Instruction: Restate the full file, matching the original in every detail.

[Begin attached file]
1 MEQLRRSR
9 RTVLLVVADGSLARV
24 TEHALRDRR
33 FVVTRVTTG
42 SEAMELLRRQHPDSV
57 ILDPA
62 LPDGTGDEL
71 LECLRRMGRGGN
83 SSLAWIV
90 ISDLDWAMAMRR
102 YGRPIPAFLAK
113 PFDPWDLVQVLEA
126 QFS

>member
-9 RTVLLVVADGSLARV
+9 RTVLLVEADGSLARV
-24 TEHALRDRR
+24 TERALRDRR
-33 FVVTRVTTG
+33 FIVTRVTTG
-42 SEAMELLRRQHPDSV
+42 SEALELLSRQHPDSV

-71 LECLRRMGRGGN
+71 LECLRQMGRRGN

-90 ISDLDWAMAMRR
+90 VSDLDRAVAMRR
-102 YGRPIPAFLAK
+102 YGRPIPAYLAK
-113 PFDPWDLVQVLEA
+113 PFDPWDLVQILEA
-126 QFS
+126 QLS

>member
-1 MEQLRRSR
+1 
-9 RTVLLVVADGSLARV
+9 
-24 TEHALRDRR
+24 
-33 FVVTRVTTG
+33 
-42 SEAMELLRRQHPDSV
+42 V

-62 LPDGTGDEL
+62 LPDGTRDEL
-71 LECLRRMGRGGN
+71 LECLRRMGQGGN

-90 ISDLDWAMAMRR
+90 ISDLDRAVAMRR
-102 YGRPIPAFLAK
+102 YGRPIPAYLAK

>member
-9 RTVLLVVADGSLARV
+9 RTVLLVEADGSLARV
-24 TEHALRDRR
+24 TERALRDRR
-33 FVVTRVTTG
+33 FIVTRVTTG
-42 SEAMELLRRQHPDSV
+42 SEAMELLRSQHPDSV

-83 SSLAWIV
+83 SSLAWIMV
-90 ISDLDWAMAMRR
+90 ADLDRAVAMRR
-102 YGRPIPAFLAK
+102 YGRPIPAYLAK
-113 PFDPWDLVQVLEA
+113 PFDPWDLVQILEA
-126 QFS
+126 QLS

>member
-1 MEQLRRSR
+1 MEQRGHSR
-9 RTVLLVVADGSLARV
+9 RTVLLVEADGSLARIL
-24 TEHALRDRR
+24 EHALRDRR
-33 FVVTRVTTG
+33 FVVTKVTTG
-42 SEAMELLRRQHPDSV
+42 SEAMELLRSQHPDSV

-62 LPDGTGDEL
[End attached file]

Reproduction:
1 MEQLRRSR
9 RTVLLVVADGSLARV
24 TEHALRDRR
33 FVVTRVTTG
42 SEAMELLRRQHPDSV
57 ILDPA
62 LPDGTGDEL
71 LECLRRMGRGGN
83 SSLAWIV
90 ISDLDWAMAMRR
102 YGRPIPAFLAK
113 PFDPWDLVQVLEA
126 QFS

>member
-9 RTVLLVVADGSLARV
+9 RTVLLVEADGSLARV
-24 TEHALRDRR
+24 TERALRDRR
-33 FVVTRVTTG
+33 FIVTRVTTG
-42 SEAMELLRRQHPDSV
+42 SEALELLSRQHPDSV

-71 LECLRRMGRGGN
+71 LECLRQMGRRGN

-90 ISDLDWAMAMRR
+90 VSDLDRAVAMRR
-102 YGRPIPAFLAK
+102 YGRPIPAYLAK
-113 PFDPWDLVQVLEA
+113 PFDPWDLVQILEA
-126 QFS
+126 QLS

>member
-1 MEQLRRSR
+1 
-9 RTVLLVVADGSLARV
+9 
-24 TEHALRDRR
+24 
-33 FVVTRVTTG
+33 
-42 SEAMELLRRQHPDSV
+42 V

-62 LPDGTGDEL
+62 LPDGTRDEL
-71 LECLRRMGRGGN
+71 LECLRRMGQGGN

-90 ISDLDWAMAMRR
+90 ISDLDRAVAMRR
-102 YGRPIPAFLAK
+102 YGRPIPAYLAK

>member
-9 RTVLLVVADGSLARV
+9 RTVLLVEADGSLARV
-24 TEHALRDRR
+24 TERALRDRR
-33 FVVTRVTTG
+33 FIVTRVTTG
-42 SEAMELLRRQHPDSV
+42 SEAMELLRSQHPDSV

-83 SSLAWIV
+83 SSLAWIMV
-90 ISDLDWAMAMRR
+90 ADLDRAVAMRR
-102 YGRPIPAFLAK
+102 YGRPIPAYLAK
-113 PFDPWDLVQVLEA
+113 PFDPWDLVQILEA
-126 QFS
+126 QLS

>member
-1 MEQLRRSR
+1 MEQRGHSR
-9 RTVLLVVADGSLARV
+9 RTVLLVEADGSLARIL
-24 TEHALRDRR
+24 EHALRDRR
-33 FVVTRVTTG
+33 FVVTKVTTG
-42 SEAMELLRRQHPDSV
+42 SEAMELLRSQHPDSV

-62 LPDGTGDEL